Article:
Assistant Professor, Hazrat-e- Masumeh University, Iran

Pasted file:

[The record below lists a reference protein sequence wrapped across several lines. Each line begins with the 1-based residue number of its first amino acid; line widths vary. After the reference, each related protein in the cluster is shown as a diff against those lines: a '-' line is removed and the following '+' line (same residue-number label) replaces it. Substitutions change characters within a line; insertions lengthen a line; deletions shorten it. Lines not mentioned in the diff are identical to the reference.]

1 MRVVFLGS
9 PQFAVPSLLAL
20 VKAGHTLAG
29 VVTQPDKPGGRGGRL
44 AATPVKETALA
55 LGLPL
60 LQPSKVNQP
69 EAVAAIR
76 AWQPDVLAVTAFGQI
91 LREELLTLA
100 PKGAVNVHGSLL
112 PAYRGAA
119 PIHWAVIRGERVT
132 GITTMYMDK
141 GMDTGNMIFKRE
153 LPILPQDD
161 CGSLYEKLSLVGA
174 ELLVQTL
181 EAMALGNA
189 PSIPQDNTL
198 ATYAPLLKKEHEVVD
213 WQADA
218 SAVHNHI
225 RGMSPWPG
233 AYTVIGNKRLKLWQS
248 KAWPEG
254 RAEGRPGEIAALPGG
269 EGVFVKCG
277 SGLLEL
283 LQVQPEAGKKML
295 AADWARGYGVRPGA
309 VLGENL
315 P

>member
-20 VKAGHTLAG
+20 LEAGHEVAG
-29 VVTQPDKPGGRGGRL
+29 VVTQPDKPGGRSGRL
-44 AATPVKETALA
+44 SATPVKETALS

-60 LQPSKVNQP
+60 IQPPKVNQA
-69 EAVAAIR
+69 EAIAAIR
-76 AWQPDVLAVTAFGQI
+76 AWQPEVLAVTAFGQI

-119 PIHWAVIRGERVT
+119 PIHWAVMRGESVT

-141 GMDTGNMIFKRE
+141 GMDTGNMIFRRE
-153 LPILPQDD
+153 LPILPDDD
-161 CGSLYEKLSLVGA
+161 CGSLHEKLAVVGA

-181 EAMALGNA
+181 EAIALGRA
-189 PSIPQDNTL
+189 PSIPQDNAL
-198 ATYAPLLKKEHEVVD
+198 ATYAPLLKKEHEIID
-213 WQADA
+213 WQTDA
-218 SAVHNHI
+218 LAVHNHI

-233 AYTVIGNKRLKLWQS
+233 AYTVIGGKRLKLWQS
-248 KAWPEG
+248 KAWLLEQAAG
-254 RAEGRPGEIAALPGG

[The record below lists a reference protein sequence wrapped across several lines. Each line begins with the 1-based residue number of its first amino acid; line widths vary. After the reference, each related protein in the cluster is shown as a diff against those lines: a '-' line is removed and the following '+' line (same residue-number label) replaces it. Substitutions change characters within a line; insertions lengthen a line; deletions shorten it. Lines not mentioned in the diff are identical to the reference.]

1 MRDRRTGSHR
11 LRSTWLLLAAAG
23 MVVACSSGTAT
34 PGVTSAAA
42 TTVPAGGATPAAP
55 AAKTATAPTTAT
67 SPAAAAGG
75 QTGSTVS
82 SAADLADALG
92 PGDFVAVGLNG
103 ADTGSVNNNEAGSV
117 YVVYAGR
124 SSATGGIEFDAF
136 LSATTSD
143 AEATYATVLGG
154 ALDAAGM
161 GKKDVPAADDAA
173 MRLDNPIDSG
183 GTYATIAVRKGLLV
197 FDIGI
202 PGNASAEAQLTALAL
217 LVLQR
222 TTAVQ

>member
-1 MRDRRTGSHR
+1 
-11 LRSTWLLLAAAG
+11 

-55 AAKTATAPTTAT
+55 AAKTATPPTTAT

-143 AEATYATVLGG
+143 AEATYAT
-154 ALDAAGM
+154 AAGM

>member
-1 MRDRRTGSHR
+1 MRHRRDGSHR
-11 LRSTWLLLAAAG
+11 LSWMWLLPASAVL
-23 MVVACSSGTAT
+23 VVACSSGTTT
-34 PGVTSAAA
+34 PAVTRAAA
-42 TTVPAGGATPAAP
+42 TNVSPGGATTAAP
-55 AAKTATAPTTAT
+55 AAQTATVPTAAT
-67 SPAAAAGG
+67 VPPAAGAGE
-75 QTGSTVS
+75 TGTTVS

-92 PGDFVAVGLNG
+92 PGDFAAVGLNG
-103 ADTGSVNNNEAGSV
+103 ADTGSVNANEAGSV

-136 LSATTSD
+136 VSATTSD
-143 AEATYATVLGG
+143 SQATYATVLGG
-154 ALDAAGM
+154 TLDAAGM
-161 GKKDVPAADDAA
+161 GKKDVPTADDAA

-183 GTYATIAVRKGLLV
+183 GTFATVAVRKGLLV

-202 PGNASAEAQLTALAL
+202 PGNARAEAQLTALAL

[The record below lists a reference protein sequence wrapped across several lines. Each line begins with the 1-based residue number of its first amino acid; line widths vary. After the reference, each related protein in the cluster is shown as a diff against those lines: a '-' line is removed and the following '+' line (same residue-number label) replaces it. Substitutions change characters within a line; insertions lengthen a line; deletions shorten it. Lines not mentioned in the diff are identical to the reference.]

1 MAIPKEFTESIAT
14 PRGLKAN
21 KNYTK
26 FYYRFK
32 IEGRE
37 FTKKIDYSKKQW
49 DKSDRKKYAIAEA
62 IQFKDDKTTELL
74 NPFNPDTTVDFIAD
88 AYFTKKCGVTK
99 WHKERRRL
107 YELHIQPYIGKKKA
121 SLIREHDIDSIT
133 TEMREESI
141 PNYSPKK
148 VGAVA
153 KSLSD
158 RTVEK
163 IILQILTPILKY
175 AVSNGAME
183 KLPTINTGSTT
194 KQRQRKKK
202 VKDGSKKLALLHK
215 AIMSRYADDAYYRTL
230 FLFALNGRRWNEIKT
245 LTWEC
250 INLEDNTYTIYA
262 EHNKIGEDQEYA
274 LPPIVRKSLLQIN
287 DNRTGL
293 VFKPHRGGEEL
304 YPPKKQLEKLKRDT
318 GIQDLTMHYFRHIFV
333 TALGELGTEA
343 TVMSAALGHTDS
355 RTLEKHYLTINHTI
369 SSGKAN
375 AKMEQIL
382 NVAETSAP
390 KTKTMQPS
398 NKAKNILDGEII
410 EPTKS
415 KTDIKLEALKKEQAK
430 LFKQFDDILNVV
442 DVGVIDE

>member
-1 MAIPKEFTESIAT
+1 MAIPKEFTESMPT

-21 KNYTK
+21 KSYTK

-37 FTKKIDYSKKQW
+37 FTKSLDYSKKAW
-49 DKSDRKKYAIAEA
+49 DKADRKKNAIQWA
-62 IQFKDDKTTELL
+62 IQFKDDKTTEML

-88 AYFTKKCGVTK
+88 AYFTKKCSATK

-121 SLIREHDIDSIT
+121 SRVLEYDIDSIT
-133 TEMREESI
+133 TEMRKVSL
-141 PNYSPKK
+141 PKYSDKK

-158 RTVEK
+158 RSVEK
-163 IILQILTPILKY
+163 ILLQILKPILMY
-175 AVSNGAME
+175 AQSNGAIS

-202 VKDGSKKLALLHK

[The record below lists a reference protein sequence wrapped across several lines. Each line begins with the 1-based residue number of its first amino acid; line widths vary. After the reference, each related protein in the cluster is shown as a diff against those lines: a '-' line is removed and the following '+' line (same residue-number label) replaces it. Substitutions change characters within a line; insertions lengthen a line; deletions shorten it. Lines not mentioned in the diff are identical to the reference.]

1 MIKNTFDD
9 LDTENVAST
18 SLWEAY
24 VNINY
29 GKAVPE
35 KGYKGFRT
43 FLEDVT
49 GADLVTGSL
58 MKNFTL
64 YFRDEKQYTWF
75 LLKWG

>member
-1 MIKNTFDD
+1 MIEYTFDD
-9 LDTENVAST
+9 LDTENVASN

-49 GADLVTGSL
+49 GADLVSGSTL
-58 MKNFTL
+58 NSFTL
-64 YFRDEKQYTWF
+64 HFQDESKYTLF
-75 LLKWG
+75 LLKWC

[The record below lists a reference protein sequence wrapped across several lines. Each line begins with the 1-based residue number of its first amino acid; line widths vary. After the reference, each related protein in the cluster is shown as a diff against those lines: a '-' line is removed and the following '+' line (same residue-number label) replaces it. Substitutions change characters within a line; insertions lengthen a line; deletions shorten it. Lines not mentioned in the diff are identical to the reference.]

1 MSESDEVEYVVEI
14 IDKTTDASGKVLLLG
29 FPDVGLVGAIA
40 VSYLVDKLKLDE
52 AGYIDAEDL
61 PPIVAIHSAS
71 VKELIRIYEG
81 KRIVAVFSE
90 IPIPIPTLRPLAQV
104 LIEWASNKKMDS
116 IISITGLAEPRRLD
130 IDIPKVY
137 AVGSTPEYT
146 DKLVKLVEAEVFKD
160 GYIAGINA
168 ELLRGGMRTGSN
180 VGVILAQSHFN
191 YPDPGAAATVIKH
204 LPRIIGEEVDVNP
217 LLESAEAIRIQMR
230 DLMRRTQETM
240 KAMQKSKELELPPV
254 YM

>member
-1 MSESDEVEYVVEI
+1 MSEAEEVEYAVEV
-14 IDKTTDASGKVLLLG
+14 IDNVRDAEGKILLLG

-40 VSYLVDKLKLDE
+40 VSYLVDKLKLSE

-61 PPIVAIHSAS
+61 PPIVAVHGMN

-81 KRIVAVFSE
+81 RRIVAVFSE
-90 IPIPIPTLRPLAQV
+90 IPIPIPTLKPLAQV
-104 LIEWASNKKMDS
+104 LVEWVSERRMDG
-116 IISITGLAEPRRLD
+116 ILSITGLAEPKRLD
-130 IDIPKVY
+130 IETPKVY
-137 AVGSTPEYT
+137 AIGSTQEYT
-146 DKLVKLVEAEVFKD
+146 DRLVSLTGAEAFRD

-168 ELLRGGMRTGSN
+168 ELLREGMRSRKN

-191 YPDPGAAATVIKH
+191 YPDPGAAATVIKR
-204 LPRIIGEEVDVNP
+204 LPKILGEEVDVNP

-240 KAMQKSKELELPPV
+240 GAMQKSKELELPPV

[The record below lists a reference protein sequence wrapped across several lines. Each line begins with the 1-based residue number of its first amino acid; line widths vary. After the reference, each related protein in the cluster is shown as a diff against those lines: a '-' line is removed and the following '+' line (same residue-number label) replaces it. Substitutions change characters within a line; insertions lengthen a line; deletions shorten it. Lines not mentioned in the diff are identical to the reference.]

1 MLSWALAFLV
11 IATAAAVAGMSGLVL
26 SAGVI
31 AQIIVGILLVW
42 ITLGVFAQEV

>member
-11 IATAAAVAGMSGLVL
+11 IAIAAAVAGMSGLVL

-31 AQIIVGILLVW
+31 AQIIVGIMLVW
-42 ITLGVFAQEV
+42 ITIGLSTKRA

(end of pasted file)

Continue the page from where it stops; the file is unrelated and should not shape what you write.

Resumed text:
According to 1907 Hague Regulations, the right of belligerents to adopt weapons and methods of warfare is not unlimited. All States have obligations to ban or restrict certain weapons under International Agreements and International Customary Law. The reality of everyday developments in military and weapons technology led the founders of the 1977 Additional Protocol (I) to the Geneva Conventions (1944) to designate an Article with the purpose of obliging member States into legal assessment of their new weapons. Hence, Article 36 of Additional Protocol I (1977) of the Geneva Conventions (1944) indicates that States must determine whether new weapons, means or methods of warfare they intend to study, develop, acquire or adopt comply with the rules of International Law applicable to them. However, the practical aspects of the said review mechanism are not clear. As a result, to this date only six States have attempted to apply Article 36. Examining the practice of the aforementioned countries will help other States to fulfill their obligation of legal review of their modern weapons.


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